Living on a farm is a real time commitment. It’s really no different than owning a dog or a cat, with the exception being that you can’t drop 8 chickens, 5 ducks, 4 rabbits, and 23 fish off at a kennel – oh and there are the gardens that need watering and tending as well. A vacation was in order. We wanted to spend time with family, but our plant and animal family needed tending as well. Cue the extended community family.
In the past, I have called on a small cadre of family and close friends to help out in a pinch. This year we reached out to Facebook and were very surprised by the interest! We found two friends, Blake and Mackenzie, willing to babysit the hen yard animals and oversee the fish and my dear niece Sarah managed the plants at Mezzacello. And Larissa to come in st the last moment to shut the birds away while Rick and I drove home through the mountains back home, past Monticello (Tip of the hat) to Mezzacello.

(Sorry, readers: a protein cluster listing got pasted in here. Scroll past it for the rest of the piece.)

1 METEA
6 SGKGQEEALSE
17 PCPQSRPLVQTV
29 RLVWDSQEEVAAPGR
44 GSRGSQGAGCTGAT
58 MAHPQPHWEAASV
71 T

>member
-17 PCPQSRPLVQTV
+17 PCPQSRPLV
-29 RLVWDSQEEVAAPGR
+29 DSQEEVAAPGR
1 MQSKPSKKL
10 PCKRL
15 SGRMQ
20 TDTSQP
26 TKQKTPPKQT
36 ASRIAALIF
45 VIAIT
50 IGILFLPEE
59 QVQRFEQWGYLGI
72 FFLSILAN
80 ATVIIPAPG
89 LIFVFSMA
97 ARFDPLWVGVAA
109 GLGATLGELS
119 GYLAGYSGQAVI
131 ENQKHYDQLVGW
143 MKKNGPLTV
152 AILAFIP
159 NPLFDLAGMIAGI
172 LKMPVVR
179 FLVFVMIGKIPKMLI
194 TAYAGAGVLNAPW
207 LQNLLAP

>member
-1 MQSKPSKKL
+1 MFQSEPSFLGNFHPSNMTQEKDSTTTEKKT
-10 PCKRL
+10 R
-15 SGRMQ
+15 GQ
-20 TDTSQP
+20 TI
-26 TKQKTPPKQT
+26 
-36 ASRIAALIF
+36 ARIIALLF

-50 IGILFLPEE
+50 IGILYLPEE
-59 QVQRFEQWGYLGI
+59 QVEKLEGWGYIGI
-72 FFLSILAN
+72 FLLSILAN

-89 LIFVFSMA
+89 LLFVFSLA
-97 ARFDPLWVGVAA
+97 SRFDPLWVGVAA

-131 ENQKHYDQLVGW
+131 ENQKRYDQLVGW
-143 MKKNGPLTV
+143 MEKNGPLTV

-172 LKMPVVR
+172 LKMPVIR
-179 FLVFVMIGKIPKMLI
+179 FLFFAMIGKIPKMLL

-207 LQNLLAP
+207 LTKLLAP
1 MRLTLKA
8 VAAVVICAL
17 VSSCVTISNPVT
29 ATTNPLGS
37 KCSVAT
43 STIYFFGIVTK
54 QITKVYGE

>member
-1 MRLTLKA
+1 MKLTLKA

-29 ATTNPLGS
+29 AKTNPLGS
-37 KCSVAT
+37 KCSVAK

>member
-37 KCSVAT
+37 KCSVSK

This is one of the finer distinctions of a modern urban farm; there is technology that makes life, travel, hobbies easier, but there is a smaller pool of candidates who can step in knowingly to manage a small homestead in a pinch. It’s a reverse Dunning-Kruger effect. You are so confident that these systems are easy to manage and maintain, but the general public is easily overwhelmed. It puts a fine point on our mission to Grow, Maintain, Sustain, and Explain — especially the explain part. While we were connecting with the ocean and old friends, family, Virginia and grandkids our new extended family was giving us a new gift: the comfort and peace that our mission matters and we live in a vibrant community full of adventurous, gracious, and engaged friends and family. That’s a garden worth tending, honoring, and living in. Plant a seed, but commit to being the harvest when you show gratitude for the life we had, we have, we will want for future generations. Cheers!